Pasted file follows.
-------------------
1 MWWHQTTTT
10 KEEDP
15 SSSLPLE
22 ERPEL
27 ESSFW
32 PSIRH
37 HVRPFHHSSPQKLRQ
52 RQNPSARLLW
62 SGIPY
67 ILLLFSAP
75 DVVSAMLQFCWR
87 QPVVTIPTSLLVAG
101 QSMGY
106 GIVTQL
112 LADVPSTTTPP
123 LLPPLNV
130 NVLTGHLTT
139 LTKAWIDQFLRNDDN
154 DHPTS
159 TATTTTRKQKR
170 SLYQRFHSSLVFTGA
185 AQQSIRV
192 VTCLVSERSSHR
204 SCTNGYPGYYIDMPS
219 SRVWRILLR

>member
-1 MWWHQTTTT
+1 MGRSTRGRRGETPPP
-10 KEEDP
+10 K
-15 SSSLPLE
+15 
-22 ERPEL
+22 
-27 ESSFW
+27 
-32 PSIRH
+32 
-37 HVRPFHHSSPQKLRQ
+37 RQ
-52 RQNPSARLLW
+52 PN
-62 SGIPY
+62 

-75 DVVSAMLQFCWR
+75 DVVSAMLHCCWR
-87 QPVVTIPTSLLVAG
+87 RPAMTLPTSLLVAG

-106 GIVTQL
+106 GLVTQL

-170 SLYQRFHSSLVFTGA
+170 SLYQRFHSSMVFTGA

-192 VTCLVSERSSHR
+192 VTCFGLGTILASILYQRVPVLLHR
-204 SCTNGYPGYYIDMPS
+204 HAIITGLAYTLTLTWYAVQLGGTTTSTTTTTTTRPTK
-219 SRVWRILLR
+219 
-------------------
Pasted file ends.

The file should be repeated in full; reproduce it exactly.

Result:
1 MWWHQTTTT
10 KEEDP
15 SSSLPLE
22 ERPEL
27 ESSFW
32 PSIRH
37 HVRPFHHSSPQKLRQ
52 RQNPSARLLW
62 SGIPY
67 ILLLFSAP
75 DVVSAMLQFCWR
87 QPVVTIPTSLLVAG
101 QSMGY
106 GIVTQL
112 LADVPSTTTPP
123 LLPPLNV
130 NVLTGHLTT
139 LTKAWIDQFLRNDDN
154 DHPTS
159 TATTTTRKQKR
170 SLYQRFHSSLVFTGA
185 AQQSIRV
192 VTCLVSERSSHR
204 SCTNGYPGYYIDMPS
219 SRVWRILLR

>member
-1 MWWHQTTTT
+1 MGRSTRGRRGETPPP
-10 KEEDP
+10 K
-15 SSSLPLE
+15 
-22 ERPEL
+22 
-27 ESSFW
+27 
-32 PSIRH
+32 
-37 HVRPFHHSSPQKLRQ
+37 RQ
-52 RQNPSARLLW
+52 PN
-62 SGIPY
+62 

-75 DVVSAMLQFCWR
+75 DVVSAMLHCCWR
-87 QPVVTIPTSLLVAG
+87 RPAMTLPTSLLVAG

-106 GIVTQL
+106 GLVTQL

-170 SLYQRFHSSLVFTGA
+170 SLYQRFHSSMVFTGA

-192 VTCLVSERSSHR
+192 VTCFGLGTILASILYQRVPVLLHR
-204 SCTNGYPGYYIDMPS
+204 HAIITGLAYTLTLTWYAVQLGGTTTSTTTTTTTRPTK
-219 SRVWRILLR
+219 